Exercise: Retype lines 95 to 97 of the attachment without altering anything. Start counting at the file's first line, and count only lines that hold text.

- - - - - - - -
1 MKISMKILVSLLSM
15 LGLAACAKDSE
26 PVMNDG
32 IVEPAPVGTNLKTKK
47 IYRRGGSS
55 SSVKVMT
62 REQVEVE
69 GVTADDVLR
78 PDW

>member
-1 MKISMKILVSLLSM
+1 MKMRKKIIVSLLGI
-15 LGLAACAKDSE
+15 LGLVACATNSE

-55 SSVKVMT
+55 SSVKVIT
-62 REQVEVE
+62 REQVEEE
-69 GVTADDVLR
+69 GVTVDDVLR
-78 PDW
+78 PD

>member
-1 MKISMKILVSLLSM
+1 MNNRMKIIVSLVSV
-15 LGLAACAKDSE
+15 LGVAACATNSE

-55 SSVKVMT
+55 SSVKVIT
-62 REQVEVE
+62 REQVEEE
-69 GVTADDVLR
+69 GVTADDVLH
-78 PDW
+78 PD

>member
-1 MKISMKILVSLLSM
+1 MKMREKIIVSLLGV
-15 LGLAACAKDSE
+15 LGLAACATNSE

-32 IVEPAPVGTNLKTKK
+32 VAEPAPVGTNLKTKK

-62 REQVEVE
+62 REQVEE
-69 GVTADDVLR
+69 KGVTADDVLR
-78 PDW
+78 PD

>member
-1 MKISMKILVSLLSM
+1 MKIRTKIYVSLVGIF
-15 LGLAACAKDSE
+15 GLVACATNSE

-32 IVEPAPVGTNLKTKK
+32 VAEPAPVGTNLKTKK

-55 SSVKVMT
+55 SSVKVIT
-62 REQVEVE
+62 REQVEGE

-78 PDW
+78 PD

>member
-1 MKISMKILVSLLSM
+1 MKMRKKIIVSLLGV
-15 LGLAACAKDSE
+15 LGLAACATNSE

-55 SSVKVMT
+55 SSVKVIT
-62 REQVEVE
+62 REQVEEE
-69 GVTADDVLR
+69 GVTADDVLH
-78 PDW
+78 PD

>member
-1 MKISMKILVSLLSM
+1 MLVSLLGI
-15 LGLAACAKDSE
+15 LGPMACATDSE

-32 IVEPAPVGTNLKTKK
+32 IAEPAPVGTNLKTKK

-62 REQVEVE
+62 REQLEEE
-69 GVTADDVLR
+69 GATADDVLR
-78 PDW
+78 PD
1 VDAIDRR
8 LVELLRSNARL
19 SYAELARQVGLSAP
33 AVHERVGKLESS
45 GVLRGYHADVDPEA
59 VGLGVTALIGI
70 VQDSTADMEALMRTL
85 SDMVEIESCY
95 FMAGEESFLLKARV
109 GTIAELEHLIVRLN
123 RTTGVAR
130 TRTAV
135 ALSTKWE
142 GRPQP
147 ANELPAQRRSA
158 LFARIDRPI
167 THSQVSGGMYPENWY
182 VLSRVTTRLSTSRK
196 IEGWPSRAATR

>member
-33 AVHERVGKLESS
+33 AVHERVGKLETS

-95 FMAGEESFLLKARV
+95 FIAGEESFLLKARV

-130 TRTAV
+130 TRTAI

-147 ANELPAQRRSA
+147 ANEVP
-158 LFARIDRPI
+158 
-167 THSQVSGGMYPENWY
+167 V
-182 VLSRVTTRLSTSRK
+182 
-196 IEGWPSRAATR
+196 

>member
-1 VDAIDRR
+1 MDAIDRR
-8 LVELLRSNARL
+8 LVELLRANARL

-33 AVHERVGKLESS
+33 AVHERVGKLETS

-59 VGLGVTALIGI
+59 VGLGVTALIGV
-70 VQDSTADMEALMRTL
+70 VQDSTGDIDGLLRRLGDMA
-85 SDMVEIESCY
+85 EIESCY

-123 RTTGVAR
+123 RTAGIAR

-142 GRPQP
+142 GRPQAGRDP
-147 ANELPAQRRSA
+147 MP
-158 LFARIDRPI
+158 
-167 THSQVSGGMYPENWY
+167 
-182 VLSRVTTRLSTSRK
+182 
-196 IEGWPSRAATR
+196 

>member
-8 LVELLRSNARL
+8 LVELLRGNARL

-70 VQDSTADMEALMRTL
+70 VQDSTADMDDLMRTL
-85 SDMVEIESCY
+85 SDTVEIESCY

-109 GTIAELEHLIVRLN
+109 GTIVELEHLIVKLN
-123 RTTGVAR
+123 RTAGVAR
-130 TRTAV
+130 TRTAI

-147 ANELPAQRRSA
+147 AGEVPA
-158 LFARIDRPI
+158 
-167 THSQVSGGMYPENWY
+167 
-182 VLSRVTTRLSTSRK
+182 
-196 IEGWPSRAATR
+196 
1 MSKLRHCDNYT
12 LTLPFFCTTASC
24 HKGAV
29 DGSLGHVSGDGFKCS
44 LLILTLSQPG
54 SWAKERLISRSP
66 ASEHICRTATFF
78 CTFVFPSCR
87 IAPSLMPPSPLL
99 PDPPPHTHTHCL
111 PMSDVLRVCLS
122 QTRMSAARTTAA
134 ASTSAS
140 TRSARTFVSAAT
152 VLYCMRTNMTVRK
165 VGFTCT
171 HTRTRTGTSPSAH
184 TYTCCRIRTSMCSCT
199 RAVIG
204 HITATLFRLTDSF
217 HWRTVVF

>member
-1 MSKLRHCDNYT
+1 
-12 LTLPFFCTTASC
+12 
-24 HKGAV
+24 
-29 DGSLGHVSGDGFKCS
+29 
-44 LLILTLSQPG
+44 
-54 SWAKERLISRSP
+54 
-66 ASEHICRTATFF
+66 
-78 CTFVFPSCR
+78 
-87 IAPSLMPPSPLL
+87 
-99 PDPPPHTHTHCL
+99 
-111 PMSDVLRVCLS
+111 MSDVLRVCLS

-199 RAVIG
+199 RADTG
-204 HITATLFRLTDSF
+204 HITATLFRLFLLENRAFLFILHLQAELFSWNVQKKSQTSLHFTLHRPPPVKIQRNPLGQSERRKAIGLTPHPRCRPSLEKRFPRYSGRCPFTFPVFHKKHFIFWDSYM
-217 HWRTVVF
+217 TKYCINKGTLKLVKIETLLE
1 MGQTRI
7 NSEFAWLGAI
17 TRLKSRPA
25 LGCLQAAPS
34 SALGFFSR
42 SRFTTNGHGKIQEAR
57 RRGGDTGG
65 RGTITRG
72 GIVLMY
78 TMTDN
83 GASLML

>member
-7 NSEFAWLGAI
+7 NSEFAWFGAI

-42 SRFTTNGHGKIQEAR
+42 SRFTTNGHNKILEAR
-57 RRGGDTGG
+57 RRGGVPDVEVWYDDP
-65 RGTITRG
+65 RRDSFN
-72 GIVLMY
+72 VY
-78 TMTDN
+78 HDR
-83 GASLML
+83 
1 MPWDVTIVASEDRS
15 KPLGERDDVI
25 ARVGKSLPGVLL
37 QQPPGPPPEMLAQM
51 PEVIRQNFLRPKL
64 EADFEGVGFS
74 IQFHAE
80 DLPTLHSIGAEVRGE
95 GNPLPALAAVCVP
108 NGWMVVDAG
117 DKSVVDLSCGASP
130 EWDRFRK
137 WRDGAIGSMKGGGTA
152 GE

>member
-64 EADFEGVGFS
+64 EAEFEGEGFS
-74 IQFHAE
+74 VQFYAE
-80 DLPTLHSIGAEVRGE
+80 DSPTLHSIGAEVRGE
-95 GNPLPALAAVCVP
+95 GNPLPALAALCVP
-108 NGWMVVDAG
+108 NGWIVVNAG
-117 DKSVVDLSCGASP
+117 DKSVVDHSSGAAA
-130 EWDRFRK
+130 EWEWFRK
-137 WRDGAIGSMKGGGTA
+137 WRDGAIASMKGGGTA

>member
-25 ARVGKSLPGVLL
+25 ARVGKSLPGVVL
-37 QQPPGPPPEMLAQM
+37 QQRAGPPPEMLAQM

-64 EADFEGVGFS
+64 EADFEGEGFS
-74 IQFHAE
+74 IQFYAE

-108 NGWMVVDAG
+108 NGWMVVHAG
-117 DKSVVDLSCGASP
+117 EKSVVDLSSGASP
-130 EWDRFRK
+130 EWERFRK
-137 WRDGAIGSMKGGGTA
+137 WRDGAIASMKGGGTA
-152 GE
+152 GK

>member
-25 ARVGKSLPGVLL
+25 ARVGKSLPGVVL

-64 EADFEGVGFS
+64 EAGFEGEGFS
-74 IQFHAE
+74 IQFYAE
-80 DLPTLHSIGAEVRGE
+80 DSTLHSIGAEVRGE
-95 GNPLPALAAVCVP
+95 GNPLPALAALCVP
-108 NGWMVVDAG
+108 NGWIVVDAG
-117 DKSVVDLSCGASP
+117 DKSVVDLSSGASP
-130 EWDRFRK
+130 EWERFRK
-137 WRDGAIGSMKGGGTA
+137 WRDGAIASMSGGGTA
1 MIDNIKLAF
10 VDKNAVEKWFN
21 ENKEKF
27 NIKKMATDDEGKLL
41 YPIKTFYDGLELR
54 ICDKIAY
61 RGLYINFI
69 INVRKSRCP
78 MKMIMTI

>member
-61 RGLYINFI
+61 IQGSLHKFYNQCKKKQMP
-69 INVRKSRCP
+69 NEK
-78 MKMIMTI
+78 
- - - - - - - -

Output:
85 SDMVEIESCY
95 FMAGEESFLLKARV
109 GTIAELEHLIVRLN